An NHL game has a much higher "production value" versus other lower tiers; the big screen Jumbotron, music during breaks in play, fancy food and drink available, etc. and is also a much higher quality of game. The Major Junior team would have been a good compromise between cost and quality; think of a soccer team's youth academy. The BCHL is a much lower quality in terms of both play and fan experience; it's under 20 players who aren't good enough for the Major Junior team. An NHL game has 18,000 fans attendance, a BCHL game has 600 to 700 fans.

Another set of teams that are lower quality (but probably around par with the BCHL) are the University of British Columbia Thunderbirds. They play on the UBC campus, which is also a distance from downtown Vancouver, but is pretty easily accessible from SkyTrain via the 99-B bus, which is a very good service. (You might also be thinking of going to the UBC campus for the Anthropology Museum, which is excellent and I highly recommend; it has a great collection of totem poles amongst many other things.) As it turns out, the men's team isn't playing at home in your time frame, but the women have two games against the U. of Calgary Dinos, the evening of the 11th and afternoon on the 12th. Tickets are 10 bucks. You may have heard of American college sports and the rabid fandoms; Canadian university sports are the exact opposite of this. The UBC women's hockey team games against Calgary last year drew 150 people. So it's a very pure experience - just people playing hockey, very little else.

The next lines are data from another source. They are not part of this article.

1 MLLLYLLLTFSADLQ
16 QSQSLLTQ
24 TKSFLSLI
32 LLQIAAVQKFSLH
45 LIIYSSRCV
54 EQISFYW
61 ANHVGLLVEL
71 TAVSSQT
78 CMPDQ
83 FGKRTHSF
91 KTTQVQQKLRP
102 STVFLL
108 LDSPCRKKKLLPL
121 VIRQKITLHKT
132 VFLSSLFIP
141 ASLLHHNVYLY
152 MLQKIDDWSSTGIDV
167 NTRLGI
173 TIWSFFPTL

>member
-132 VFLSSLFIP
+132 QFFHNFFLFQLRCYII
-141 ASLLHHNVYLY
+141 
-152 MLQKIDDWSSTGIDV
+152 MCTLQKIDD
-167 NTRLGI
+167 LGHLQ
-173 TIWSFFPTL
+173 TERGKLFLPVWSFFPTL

posted by Homeboy Trouble at 10:49 AM on August 10


Homeboy Trouble raises good points about the “production quality” differences between NHL and other smaller league games. I’ve been to NHL, Major Junior League, and BCHL type games, and the NHL games are the most exciting. It’s like the difference between a major professional live theatre production, a small scale professional theatre production, and a well done community theatre production. The “wow” factor will be different but so will the price, and the good community theatre can still give you an entertaining experience if you understand its limitations.

I had forgotten about the UBC Thunderbirds. Their games will be easier to access than the BCHL ones in Langley or Surrey if you are staying in Vancouver and need to use public transit. Plus as HT says, the UBC Campus is lovely and worth checking out—and do stop at the Museum of Anthropology while there; it’s a world class museum and has excellent information about First Nations in the area.
posted by hurdy gurdy girl at 11:21 AM on August 10


For my money, a college level game is always the right choice. The players are young and passionate and willing to take chances. The fans are probably family members or classmates.

If you want hockey, I would not go to a game that cost more than 20 dollars. If you want a show, then the NHL is of course your best choice. You could always try both and see for yourself.
posted by Acari at 1:31 PM on August 11 [2 favorites]